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Veterans shocked burn pit legislation fails to advance in Senate

Republicans block aid for vets exposed to burn pits
Republicans block aid for veterans exposed to burn pits 02:37

The Senate failed to pass a procedural vote Wednesday that would've cleared the way for a vote on legislation to expand benefits for the estimated 3.5 million veterans exposed to toxic burn pits during America's wars in Afghanistan and Iraq. 

The bill, known as the Honoring Our PACT Act, passed both the House and the Senate with bipartisan support in June, but due to a snag in the bill's language, it needed to go back and pass the House and Senate again. On Wednesday evening, 25 Republican senators reversed their support from June and voted no on a procedural vote to advance the legislation. 

Veterans have come home with a number of illnesses, including terminal cancers, but have been forced to argue to the Department of Veterans Affairs their illnesses were related to burn pit exposure. The legislation would have removed the burden of proof from veterans and their families by presuming a number of conditions could be related to exposure to toxic fumes from burn pits. 

President Joe Biden is a strong supporter of the bill. At the State of the Union in March, he called on Congress to take action on burn pits, which he believes may have been a factor in his son's Beau's terminal brain cancer

Democrats Hold Press Conference Ahead Of Senate Vote On PACT Act
 Sen. Jon Tester (D-MT) speaks during a news conference about the Honoring Our Promise to Address Comprehensive Toxics (PACT) Act on Capitol Hill July 28, 2022 in Washington, DC.  Drew Angerer / Getty Images

At a press conference Thursday in front of the U.S. Capitol initially scheduled in anticipation of the bill passing the Senate, Veterans Service Organizations and sponsors of the legislation decried the sudden about-face from senators who just last month voted in favor of the bill. 

"I have never seen anything that's happened like what happened yesterday and what compounds it and makes it that much more difficult is we in essence yesterday took benefits away from the people who have been impacted by war – that we sent off to war," Democratic Sen. Jon Tester from Montana said at the press conference. 

Other speakers at the press conference, including former "Daily Show" host Jon Stewart, lit into Congress with expletives. 

"This is an embarrassment to the Senate, to the country, to the founders and all that they profess to hold dear. And if this is America first, then America is f*****," Stewart said. 

The speakers at the press conference have advocated for easier access to health care for veterans exposed to toxic fumes from open-air burn pits, holes in the ground where the military would dump trash and burn it – sometimes using jet fuel as an accelerant – to dispose of it. 

The press conference was supposed to be a happy affair, but instead, the speakers relayed their shock at the failure to move forward the legislation that seemed like a done deal in June.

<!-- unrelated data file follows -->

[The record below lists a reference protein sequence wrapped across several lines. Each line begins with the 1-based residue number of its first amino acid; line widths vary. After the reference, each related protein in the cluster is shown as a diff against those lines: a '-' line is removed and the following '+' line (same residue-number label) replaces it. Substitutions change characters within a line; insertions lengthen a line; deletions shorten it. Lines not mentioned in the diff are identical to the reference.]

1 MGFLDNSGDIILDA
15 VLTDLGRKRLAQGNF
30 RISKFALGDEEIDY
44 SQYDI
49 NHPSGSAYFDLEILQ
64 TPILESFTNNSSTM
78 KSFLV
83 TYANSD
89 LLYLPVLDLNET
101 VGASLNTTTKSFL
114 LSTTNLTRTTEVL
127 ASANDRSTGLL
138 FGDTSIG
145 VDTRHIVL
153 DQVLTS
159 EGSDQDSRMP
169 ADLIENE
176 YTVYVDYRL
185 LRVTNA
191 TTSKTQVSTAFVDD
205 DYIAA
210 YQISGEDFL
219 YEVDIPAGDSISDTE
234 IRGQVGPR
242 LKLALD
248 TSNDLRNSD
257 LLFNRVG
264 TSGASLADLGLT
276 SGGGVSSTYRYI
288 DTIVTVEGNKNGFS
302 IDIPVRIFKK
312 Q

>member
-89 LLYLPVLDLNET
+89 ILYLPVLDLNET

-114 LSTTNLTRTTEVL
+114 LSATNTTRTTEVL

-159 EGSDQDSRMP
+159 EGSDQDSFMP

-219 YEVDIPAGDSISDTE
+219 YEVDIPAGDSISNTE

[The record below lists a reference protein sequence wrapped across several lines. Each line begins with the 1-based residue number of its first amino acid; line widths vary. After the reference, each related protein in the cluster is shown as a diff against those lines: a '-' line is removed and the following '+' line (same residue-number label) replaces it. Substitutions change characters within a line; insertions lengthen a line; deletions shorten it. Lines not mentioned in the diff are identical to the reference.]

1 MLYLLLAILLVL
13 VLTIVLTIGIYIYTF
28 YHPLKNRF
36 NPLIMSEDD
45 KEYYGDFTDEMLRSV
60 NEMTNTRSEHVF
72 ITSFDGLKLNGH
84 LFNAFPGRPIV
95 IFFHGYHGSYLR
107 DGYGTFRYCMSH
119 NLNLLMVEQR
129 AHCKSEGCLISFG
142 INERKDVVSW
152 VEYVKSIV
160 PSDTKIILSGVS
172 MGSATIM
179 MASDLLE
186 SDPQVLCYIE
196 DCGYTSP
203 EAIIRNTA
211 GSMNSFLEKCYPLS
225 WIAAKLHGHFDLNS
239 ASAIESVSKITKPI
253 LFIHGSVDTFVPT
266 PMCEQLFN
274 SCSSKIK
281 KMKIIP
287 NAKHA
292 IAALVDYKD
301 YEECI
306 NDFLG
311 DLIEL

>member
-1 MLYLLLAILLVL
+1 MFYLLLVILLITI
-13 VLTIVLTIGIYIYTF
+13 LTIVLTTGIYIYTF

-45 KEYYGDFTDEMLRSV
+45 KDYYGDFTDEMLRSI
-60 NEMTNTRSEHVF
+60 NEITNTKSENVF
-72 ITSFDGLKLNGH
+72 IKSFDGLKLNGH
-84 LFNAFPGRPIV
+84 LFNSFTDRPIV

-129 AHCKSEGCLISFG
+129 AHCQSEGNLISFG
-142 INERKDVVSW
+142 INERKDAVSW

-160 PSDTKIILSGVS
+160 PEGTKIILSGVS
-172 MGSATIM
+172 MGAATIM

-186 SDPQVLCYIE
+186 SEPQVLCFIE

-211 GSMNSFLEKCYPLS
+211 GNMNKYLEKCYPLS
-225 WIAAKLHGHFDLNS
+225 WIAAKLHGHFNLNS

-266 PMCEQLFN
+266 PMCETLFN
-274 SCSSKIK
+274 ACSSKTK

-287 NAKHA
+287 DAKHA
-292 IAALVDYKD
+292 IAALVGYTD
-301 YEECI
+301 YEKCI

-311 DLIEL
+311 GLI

U.S. Army veteran Aleks Morosky of the Wounded Warrior Project attended the event along with representatives from several other Veterans Service Organizations.

"We make a promise to people who serve in the military that we'll support them if they get wounded," Morosky said. "Passing the PACT Act today would have finally kept that promise for veterans with toxic wounds. But instead, that promise is still being broken."

Republican Sen. Pat Toomey of Pennsylvania voted no in June and Wednesday because of how the money is accounted for, though he supports the purpose of the legislation. 

Toomey objects to the the bill because it includes language that would move money from discretionary to mandatory spending, freeing up about $400 billion in discretionary spending for anything, including programs unrelated to veterans

Twenty-five Republicans who voted yes in June joined Toomey and voted no on Wednesday. Because several senators weren't present for the vote due to COVID and Sen. Patrick Leahy was out as he recovers from hip surgery, the Senate failed to reach 60 votes to overcome the filibuster. 

Tester said the Senate Appropriations Committee should be able to address the issues Toomey raised but instead Toomey and other Republican senators blocked the procedural vote. Toomey on Wednesday said he and others were willing to fix the issue by a voice vote and pass the bill.    

It will be difficult for the Senate to pass the bill and send it to the White House before the August recess, unless the Republicans are allowed to pass amendments on discretionary vs. mandatory spending, since there are a few senators isolating after testing positive for COVID.  

Democratic Sen. Sherrod Brown of Ohio during Thursday's press conference said the Senate should not go home until this bill is passed and on its way to the White House. 

"This delay might not sound like a big thing but number one, we don't have the bill passed and number two, there are going to be veterans who die between now and when this bill passes," Tester said Thursday. 

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